In December 2015, the Claimants filed an arbitration claim with FINRA, as required by their contracts with Interactive, Their Statement of Claim (WSC") asserted multiple claims, including: breach of contract, promissory estoppel, violation of state securities statutes, commercially unreasonable disposition of collateral, negligent and intentional misrepresentation, unjust enrichment, and vicarious liability. S.C. ¶¶ 46-61 (ECF No. 1-10). Interactive filed an answer and counterclaim in response, seeking an award equal to the amount of the Claimants' debt remaining after their accounts had been liquidated. ECF No. 1-11. Both sides also sought attorneys7 fees, and signed FINRA Uniform Submission Agreements, in which they agreed to submit the matters pled in the Statement of Claim, answer, and counterclaims for resolution by a FINRA arbitration panel (ECF No. 1-12). Although they had a right to do so under FINRA rules, neither side requested a reasoned award from the arbitrators.

         An arbitration hearing was held from December 5, 2016 to December 9, 2016. Both sides presented fact and opinion testimony, including experts. Ultimately, on January 10, 2017, the panel rendered a monetary award in favor of the Claimants, including an award of attorneys' fees and a denial of Interactive's counterclaim. ECF No. 1-2. The arbitrators summarized the claims in the case as follows:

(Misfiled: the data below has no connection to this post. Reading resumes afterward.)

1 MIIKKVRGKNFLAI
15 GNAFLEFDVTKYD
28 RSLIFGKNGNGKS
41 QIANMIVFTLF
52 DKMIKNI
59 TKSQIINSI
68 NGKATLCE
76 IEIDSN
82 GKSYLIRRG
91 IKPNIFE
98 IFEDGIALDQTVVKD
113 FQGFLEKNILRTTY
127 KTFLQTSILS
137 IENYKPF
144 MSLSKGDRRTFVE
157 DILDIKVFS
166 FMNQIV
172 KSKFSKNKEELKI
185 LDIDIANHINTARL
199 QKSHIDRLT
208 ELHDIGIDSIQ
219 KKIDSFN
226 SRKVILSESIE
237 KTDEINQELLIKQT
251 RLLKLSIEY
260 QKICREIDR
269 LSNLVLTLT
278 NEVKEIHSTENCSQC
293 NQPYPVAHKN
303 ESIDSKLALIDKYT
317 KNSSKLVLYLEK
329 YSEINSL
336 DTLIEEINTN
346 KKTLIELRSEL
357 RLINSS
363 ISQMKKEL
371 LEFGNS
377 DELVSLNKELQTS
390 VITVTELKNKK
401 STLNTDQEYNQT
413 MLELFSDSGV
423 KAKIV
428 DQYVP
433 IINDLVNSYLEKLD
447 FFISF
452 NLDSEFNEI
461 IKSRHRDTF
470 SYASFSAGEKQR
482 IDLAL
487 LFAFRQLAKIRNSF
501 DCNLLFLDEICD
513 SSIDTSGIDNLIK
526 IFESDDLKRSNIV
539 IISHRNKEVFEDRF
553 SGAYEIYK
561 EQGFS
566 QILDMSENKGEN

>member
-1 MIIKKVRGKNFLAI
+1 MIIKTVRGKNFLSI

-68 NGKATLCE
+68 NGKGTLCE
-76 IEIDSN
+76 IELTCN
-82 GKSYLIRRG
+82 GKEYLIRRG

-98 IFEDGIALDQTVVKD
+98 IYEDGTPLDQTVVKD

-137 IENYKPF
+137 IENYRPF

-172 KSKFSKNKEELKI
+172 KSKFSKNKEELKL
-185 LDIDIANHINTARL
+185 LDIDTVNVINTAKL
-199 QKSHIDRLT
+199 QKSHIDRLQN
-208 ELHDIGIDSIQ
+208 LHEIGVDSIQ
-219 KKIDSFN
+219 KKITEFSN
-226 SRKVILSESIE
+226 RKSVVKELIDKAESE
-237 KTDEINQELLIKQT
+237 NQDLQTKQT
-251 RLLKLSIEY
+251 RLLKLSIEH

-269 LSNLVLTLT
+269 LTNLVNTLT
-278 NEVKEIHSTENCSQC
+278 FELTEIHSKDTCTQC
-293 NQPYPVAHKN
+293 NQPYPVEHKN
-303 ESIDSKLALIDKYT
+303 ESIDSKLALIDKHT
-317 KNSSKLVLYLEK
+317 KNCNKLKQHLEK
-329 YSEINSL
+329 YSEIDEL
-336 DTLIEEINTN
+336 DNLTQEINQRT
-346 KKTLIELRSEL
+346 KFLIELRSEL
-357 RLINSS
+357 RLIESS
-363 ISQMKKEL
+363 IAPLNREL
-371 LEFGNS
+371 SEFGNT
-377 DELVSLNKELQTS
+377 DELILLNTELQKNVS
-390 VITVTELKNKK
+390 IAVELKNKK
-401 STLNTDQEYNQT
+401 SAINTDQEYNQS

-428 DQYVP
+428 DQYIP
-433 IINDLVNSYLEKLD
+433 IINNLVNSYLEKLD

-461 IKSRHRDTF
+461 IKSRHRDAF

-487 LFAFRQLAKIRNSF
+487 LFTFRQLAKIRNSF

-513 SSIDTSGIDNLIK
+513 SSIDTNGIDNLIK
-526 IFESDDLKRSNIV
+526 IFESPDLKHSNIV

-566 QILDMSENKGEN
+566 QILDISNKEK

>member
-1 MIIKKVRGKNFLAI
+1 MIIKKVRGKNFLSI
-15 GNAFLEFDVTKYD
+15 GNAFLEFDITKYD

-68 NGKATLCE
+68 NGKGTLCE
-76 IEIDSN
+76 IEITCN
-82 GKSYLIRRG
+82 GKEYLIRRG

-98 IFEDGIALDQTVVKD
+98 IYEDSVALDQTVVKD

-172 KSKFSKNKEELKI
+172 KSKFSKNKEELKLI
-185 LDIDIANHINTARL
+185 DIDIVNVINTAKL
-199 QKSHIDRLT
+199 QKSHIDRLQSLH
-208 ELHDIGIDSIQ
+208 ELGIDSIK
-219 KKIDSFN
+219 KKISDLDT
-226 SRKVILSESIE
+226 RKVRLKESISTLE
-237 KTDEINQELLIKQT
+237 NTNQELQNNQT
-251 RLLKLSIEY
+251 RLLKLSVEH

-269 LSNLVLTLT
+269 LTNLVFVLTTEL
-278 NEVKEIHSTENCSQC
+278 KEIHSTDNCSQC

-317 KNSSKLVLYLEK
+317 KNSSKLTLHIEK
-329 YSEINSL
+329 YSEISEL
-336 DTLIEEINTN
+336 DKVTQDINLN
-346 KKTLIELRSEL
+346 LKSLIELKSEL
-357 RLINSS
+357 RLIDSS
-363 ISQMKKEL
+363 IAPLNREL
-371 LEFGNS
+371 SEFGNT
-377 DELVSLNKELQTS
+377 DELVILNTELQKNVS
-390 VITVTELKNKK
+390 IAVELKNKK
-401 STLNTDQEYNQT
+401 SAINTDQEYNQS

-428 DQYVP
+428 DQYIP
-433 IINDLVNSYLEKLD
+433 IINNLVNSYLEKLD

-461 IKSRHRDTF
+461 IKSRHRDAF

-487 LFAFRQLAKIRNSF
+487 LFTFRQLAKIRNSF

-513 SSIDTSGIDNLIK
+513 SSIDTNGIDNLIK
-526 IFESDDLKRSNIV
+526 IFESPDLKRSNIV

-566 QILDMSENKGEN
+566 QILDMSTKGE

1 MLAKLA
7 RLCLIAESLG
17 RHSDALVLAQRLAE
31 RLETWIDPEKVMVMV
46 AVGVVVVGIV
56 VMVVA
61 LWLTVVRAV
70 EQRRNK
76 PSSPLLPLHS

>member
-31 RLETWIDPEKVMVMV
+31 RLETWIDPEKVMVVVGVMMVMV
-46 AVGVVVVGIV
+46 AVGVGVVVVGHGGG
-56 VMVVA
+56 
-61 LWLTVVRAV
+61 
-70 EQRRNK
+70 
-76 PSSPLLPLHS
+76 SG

Claimants asserted the following causes of action: breach of contract and promissory estoppel, violation of state securities statutes, commercially unreasonable disposition of collateral, vicarious liability, and common law fraud. The causes of action relate to unspecified securities.
Unless specifically admitted in the Statement of Answer, Respondent denied the allegations made in the Statement of Claim and asserted various affirmative defenses.
In its Counterclaim, Respondent asserted the following causes of action: failure to mitigate and pay a debt.

Id. at 3. The panel also noted that the Claimants withdrew their claim for allowing a non-registered broker to make trades at the close of the arbitration hearing. Id.

         Because neither side requested a reasoned award, the arbitrators provided little explanation for their decision. The "Arbitrator's Report" consists of just three sentences, followed by details of the monies owed. In their entirety, the "ARBITRATOR'S REPORT" and "AWARD" state:

ARBITRATOR'S REPORT
The Claimants are awarded the value of their accounts on August 19, 2015 ($520, 450.40 to the Saroops and $500, 529.48 to Sofis). Respondents Counterclaim was dismissed based on Respondents violation of FINRA Rule 4210 as further explained in regulatory notice 08-09. The securities placed in the portfolio margin account were not eligible for that account based on these rules and regulations.
AWARD
After considering the pleadings, the testimony and evidence presented at the hearing, and the post-hearing submissions, the Panel has decided in full and final resolution of the issues submitted for determination as follows:
1. Respondent is liable for and shall pay to Claimants Rohit and Preya Saroop compensatory damages in the amount of $520, 450.40 plus interest at the rate of 8% per annum from 30 days of the date of the award until payment.
2. Respondent is liable for and shall pay to Claimants Rohit and Preya Saroop attorneys1 fees representing 40% of the compensatory damages and 30% of the net claimed by Respondent for a total of $274, 006.16. The Panel granted attorneys1 fees pursuant to the parties1agreement.